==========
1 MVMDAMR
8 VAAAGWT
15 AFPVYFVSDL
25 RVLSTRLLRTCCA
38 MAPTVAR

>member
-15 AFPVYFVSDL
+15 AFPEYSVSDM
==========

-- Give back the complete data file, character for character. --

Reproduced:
1 MVMDAMR
8 VAAAGWT
15 AFPVYFVSDL
25 RVLSTRLLRTCCA
38 MAPTVAR

>member
-15 AFPVYFVSDL
+15 AFPEYSVSDM